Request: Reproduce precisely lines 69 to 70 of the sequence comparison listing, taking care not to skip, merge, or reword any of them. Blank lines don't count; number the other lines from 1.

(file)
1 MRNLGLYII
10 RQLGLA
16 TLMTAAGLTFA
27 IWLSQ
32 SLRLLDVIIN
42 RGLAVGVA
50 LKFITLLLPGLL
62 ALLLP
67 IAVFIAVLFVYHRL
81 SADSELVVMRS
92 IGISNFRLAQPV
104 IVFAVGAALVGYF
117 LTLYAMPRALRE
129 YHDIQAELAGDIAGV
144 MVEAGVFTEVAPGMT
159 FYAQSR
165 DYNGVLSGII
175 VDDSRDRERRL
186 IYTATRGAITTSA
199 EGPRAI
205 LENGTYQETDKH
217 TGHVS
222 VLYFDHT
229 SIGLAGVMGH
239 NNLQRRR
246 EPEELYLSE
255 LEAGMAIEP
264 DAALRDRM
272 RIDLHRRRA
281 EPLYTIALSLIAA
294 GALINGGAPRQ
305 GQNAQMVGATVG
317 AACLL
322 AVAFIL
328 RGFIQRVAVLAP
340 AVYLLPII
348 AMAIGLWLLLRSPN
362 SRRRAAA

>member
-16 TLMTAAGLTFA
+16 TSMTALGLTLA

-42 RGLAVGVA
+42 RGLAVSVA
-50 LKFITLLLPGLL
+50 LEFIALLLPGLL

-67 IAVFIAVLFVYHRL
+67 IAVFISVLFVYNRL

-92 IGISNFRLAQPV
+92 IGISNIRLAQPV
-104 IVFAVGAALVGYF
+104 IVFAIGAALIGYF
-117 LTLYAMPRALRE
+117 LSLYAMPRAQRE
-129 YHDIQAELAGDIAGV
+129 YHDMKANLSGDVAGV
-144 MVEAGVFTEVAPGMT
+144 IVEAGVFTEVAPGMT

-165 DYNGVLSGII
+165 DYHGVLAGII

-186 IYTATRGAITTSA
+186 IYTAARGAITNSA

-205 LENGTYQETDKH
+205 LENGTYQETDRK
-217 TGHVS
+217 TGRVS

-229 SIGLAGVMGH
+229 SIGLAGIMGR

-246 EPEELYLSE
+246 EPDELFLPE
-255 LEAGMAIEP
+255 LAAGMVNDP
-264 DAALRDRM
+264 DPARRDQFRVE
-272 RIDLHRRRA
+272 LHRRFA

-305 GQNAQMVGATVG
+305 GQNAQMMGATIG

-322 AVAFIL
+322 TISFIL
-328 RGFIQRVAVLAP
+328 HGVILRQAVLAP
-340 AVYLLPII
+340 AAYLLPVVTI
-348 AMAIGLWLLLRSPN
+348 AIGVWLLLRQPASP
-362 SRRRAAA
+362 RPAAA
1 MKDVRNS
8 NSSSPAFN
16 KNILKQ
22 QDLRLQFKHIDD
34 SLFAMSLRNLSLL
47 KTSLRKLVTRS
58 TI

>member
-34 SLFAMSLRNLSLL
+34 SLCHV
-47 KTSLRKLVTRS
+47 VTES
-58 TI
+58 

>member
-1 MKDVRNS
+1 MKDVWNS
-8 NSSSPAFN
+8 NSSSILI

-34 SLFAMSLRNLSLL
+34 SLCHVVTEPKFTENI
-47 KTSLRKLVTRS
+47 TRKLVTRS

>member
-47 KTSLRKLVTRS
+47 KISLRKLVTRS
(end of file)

+246 EPDELFLPE
-255 LEAGMAIEP